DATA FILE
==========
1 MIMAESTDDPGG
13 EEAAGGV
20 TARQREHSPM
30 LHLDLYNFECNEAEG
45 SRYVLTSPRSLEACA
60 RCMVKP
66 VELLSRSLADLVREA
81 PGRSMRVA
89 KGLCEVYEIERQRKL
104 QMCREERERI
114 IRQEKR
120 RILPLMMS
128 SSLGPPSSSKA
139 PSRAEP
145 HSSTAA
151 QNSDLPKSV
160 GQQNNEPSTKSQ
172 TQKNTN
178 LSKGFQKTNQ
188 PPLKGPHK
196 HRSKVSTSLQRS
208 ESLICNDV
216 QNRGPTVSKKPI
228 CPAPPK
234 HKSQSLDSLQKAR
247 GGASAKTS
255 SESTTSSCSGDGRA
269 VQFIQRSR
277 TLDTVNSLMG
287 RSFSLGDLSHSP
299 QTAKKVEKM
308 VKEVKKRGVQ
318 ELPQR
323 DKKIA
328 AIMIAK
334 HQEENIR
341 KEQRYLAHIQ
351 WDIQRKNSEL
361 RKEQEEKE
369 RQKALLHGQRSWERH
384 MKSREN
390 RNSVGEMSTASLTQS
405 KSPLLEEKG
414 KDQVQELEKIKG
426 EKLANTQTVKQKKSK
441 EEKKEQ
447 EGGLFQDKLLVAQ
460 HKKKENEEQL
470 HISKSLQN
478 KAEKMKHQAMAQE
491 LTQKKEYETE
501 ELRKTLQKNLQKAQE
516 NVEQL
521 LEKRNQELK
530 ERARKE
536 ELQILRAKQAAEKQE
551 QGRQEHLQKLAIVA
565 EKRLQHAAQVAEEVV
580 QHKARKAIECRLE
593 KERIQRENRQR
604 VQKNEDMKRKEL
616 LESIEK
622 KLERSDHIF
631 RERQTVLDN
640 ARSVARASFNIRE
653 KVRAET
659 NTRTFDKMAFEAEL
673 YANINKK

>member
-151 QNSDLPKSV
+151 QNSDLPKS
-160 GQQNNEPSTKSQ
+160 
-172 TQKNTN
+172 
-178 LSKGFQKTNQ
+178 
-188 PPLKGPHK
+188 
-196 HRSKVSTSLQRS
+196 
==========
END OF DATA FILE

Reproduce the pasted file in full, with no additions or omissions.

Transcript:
1 MIMAESTDDPGG
13 EEAAGGV
20 TARQREHSPM
30 LHLDLYNFECNEAEG
45 SRYVLTSPRSLEACA
60 RCMVKP
66 VELLSRSLADLVREA
81 PGRSMRVA
89 KGLCEVYEIERQRKL
104 QMCREERERI
114 IRQEKR
120 RILPLMMS
128 SSLGPPSSSKA
139 PSRAEP
145 HSSTAA
151 QNSDLPKSV
160 GQQNNEPSTKSQ
172 TQKNTN
178 LSKGFQKTNQ
188 PPLKGPHK
196 HRSKVSTSLQRS
208 ESLICNDV
216 QNRGPTVSKKPI
228 CPAPPK
234 HKSQSLDSLQKAR
247 GGASAKTS
255 SESTTSSCSGDGRA
269 VQFIQRSR
277 TLDTVNSLMG
287 RSFSLGDLSHSP
299 QTAKKVEKM
308 VKEVKKRGVQ
318 ELPQR
323 DKKIA
328 AIMIAK
334 HQEENIR
341 KEQRYLAHIQ
351 WDIQRKNSEL
361 RKEQEEKE
369 RQKALLHGQRSWERH
384 MKSREN
390 RNSVGEMSTASLTQS
405 KSPLLEEKG
414 KDQVQELEKIKG
426 EKLANTQTVKQKKSK
441 EEKKEQ
447 EGGLFQDKLLVAQ
460 HKKKENEEQL
470 HISKSLQN
478 KAEKMKHQAMAQE
491 LTQKKEYETE
501 ELRKTLQKNLQKAQE
516 NVEQL
521 LEKRNQELK
530 ERARKE
536 ELQILRAKQAAEKQE
551 QGRQEHLQKLAIVA
565 EKRLQHAAQVAEEVV
580 QHKARKAIECRLE
593 KERIQRENRQR
604 VQKNEDMKRKEL
616 LESIEK
622 KLERSDHIF
631 RERQTVLDN
640 ARSVARASFNIRE
653 KVRAET
659 NTRTFDKMAFEAEL
673 YANINKK

>member
-151 QNSDLPKSV
+151 QNSDLPKS
-160 GQQNNEPSTKSQ
+160 
-172 TQKNTN
+172 
-178 LSKGFQKTNQ
+178 
-188 PPLKGPHK
+188 
-196 HRSKVSTSLQRS
+196 